Prof.Shinichi Honiden


Prof.Shinichi Honiden

Ph.D(Engineering,Waseda University). He specializes in agent, ubiquitous computing and software engineering. →WEB

Dear Prospective Students

Your time in a graduate school as a science student shapes your future. I really think this is not an understatement. It is not rare to meet researchers who pursue the same research topic for their whole life, from graduate school where they discover a passion for a subject. I have myself discovered my passion for software in graduate school, for which the appeal has been lasting beyond today. Besides, education in a graduate school differs from undergraduate teachings. Most situations at an undergraduate level ask for students to solve an existing problem. Ph.D. and Master courses require students to first find an original research problem that no one has never tackled, and to provide a scientific solution. A research problem is subtle: It may not have any solution, or a two-year or three-year course may not be enough to solve it, or a researcher on the other side of the planet may already be solving it. In such a context, solving a problem is of course very important, but the most important part of the work remains finding the research problem itself, which is very challenging for many people. Such an experience is unique and serves for life in whatever company or industry you decide to go after. Professionals who can spot problems are a precious asset to any company. Professionals even get a double advantage when this problem finding skill is completed by high technical skills, and an acute problem solving power.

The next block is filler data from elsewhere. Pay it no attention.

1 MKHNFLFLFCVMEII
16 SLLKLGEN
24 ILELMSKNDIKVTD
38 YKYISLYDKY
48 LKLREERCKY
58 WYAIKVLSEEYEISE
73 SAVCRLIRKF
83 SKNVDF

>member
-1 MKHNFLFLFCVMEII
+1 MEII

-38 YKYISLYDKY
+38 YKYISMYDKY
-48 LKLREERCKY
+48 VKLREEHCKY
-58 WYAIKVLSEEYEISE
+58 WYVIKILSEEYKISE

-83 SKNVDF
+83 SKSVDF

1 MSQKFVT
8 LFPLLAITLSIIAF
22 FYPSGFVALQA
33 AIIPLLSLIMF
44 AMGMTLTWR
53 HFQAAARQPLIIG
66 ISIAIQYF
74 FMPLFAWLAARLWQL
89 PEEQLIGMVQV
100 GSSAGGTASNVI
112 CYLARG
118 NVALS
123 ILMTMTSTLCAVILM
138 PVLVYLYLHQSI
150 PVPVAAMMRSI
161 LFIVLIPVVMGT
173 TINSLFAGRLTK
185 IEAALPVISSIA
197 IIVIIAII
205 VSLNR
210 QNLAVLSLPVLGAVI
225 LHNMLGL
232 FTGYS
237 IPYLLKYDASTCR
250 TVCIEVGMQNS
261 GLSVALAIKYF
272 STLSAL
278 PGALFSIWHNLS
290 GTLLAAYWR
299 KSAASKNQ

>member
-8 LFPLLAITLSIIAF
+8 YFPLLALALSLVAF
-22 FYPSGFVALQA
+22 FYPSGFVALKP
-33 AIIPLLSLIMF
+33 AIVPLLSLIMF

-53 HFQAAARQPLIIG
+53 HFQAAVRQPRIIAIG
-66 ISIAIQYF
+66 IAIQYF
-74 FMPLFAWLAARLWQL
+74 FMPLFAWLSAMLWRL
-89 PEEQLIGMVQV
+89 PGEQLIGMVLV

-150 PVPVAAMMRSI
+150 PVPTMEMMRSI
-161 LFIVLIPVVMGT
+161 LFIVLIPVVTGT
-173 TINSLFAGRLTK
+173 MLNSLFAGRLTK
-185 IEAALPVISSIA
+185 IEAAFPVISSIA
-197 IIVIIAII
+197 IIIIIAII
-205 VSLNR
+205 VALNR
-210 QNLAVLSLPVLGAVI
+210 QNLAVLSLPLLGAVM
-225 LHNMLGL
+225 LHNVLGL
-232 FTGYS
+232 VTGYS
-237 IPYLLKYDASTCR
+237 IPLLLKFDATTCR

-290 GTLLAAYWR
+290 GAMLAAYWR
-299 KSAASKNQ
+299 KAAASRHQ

It is however not easy to complete a Ph.D. or a Master course. It requires great efforts and going beyond oneself. The feeling of achievement you get as a result is profound and long-lasting. The exquisite tension before presenting research results at an international conference or receiving comments on your technical writings has no equal. I would like everyone to experience the feeling of fulfillment after presenting ones research at an international conference and receiving a round of applause for a well-done piece of work. This kind of experience gives, needless to say, a constructive self-confidence all along life. This confidence becomes unique property that supports oneself in the different stages of life, which is not only bound to researchers, but to any active member in our society.

Undergraduate studies are usually structured around a “listen and study” basis. Graduate studies are different. Although they are based on individual progress in one’s research, the supervisor and all members of the research team, whatever level, get involved in lively debates on one another’s work. Everyone is encouraged to take part in discussions and improve ideas in the group. This is actually one of the core mechanisms in research, by which new discoveries emerge in the process, together with the accomplishment of projects.

Graduate studies are thus a perfect transition between undergraduate studies and the employment life. They impact life greatly, thanks to a unique experience. This is exactly the kind of experience we offer at Honiden-Tei Laboratory.

Shinichi Honiden